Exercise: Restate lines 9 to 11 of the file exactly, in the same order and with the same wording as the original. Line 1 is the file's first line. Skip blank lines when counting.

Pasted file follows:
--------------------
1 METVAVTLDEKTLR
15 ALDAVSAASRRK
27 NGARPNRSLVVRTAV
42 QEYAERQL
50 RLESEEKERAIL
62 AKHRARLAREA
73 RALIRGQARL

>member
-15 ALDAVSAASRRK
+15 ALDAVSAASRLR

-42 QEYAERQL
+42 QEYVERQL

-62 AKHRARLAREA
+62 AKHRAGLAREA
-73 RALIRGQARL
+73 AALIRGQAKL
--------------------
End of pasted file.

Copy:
-15 ALDAVSAASRRK
+15 ALDAVSAASRLR

-42 QEYAERQL